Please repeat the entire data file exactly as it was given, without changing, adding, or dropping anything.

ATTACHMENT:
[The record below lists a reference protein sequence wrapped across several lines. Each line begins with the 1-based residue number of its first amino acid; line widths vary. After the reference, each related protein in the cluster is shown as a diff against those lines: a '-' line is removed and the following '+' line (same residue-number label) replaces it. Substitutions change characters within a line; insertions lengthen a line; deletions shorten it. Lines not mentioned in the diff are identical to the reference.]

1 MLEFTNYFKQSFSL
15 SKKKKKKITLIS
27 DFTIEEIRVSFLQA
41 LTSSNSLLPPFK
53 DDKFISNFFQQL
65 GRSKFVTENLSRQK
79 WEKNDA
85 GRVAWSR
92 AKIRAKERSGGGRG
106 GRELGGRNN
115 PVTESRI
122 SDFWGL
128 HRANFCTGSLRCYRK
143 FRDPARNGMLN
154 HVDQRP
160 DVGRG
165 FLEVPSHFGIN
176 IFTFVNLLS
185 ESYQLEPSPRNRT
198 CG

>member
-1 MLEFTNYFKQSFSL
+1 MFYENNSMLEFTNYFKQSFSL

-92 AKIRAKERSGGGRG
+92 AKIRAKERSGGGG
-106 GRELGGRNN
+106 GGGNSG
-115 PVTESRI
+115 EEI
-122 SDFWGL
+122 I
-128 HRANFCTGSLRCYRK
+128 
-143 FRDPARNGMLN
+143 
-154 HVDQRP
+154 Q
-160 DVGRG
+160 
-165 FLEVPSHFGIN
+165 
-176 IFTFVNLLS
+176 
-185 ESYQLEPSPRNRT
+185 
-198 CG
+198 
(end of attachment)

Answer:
[The record below lists a reference protein sequence wrapped across several lines. Each line begins with the 1-based residue number of its first amino acid; line widths vary. After the reference, each related protein in the cluster is shown as a diff against those lines: a '-' line is removed and the following '+' line (same residue-number label) replaces it. Substitutions change characters within a line; insertions lengthen a line; deletions shorten it. Lines not mentioned in the diff are identical to the reference.]

1 MLEFTNYFKQSFSL
15 SKKKKKKITLIS
27 DFTIEEIRVSFLQA
41 LTSSNSLLPPFK
53 DDKFISNFFQQL
65 GRSKFVTENLSRQK
79 WEKNDA
85 GRVAWSR
92 AKIRAKERSGGGRG
106 GRELGGRNN
115 PVTESRI
122 SDFWGL
128 HRANFCTGSLRCYRK
143 FRDPARNGMLN
154 HVDQRP
160 DVGRG
165 FLEVPSHFGIN
176 IFTFVNLLS
185 ESYQLEPSPRNRT
198 CG

>member
-1 MLEFTNYFKQSFSL
+1 MFYENNSMLEFTNYFKQSFSL

-92 AKIRAKERSGGGRG
+92 AKIRAKERSGGGG
-106 GRELGGRNN
+106 GGGNSG
-115 PVTESRI
+115 EEI
-122 SDFWGL
+122 I
-128 HRANFCTGSLRCYRK
+128 
-143 FRDPARNGMLN
+143 
-154 HVDQRP
+154 Q
-160 DVGRG
+160 
-165 FLEVPSHFGIN
+165 
-176 IFTFVNLLS
+176 
-185 ESYQLEPSPRNRT
+185 
-198 CG
+198 